Looking for the perfect gift solution? Books make great gifts. Here are Boomer Highway’s nonfiction choices:
The Holy or the Broken by Alan Light
“Hallelujah,” a song written by Leonard Cohen, has become one of the most performed rock songs in history—sung by such artists as the late Jeff Buckley, who reimagined it, Bob Dylan, Bono and k.d.lang. In his newly released book, The Holy or the Broken, Alan Light writes about the song’s history—from its initial rejection to its universal appeal and musical malleability. Leonard Cohen saw his work as joyous, but through the years many movie and television soundtracks have used it during poignant moments. Most would agree it is emotionally charged and Jeff Buckley’s version brings chills. With this publication Light joins a small literary group, books written about a single song—Ted Anthony writing about “House of the Rising Sun” and Robert Harwood “St. James Infirmary.”
Steven Spielberg: A Retrospective by Richard Schickel
No one has shown creative power through the medium of film more than Steven Spielberg. His stunning work that includes the magic of E.T., and the graphic recounting of history in Saving Private Ryan and Schindler’s List has made his name synonymous with giant leaps in the advancement of filmmaking. Richard Schickel, an acclaimed film critic and documentary filmmaker, presents a book that packs two great punches: his text is important, highlighting years of the critic’s ability to find the kernel and meat in film when one exists, and his selection of film images that create a timeline of Speilberg’s work from Jaws right up to his newest release, Lincoln.
A Nurse’s Story by Tilda Shalof
Tilda Shalof, an RN working in the intensive care unit (ICU) of a large metropolitan hospital, experienced the camaraderie of a disparate group of nurses—a union rep, a consummate recipe writer, a smart mouth and a sensitive university grad. But the group became tight, strong, not caving when exposed daily to the emotional and physical exhaustion their work demanded. They honed their skills taking on severe cases ( a woman badly burned in a house fire, a little league hockey player struck down by a cerebral aneurysm) because nurses like to fix things if they can. A reviewer writes: Shalof, a veteran ICU nurse, reveals what it is really like to work behind the closed hospital curtains. The drama, the sardonic humor, the grinding workload, the cheerful camaraderie, the big issues and the small, all are brought vividly to life in this remarkable book.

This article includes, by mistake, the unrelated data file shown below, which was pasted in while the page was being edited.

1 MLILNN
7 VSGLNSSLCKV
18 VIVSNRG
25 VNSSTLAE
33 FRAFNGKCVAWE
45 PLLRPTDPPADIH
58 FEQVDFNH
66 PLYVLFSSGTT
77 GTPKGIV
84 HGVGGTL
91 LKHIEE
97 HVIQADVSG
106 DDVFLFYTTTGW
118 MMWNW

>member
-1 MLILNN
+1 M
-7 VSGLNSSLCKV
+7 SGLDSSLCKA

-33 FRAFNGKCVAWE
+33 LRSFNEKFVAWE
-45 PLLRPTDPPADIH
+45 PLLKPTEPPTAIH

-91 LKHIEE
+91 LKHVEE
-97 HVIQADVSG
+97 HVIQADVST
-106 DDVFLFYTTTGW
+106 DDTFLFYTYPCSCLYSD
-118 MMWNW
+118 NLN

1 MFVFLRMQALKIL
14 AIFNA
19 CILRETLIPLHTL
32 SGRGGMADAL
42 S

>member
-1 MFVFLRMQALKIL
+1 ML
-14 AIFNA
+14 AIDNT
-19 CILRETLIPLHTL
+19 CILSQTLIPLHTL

When I Was a Child I Read Books by Marilynne Robinson
Marilynne Robinson, the author of two of my very favorite novels, Gilead and Home, has published a new collection of essays, revealing once again her fine mind which cannot accept the surface of thoughts, but must look deeply into our living experience. When I Was a Child I Read Books contains essays that discuss our debt crisis, the role of charity in Christian faith, and in her essay which bears the same name as the book’s title, her childhood in Idaho, providing an exploration of the myth of the American West. In “Imagination and Community” Robinson underlines her belief that reading makes us more tolerant and sympathetic of others. “I think fiction may be, whatever else, an exercise in the capacity for imaginative love, or sympathy, or identification.” In a similar vein, she writes of communities: “Language is profoundly communal, and in the mere fact of speaking, then writing, a wealth of language grows and thrives among us that has enabled thought and knowledge in a degree we could never calculate. As individuals and as a species, we are unthinkable without our communities.”
Beyond Outrage by Robert B. Reich
Former labor secretary, Robert Reich’s latest work was written to give us a clear look at America’s economy. Reich explains how income and wealth is gifted to a narrow populace and that this trend has strongly hurt job formation and growth for everyone else. His purpose is to clearly define why theories and proposals from the “regressive right” do not solve our economic problems, rather they increase the divide between those that have and those that are struggling. Reich outlines a clear plan for action, hoping that those who care about democracy and the future of all people will jump on board. Vernon Ford comments: Reich recommends that politicians and the public get out of their ideological bubbles and face the need to raise tax rates on the wealthy, reduce military spending, and restrict the size of banks to reduce the risk to taxpayers in case of failure. –Vernon Ford
More choices for holiday gifts, next week.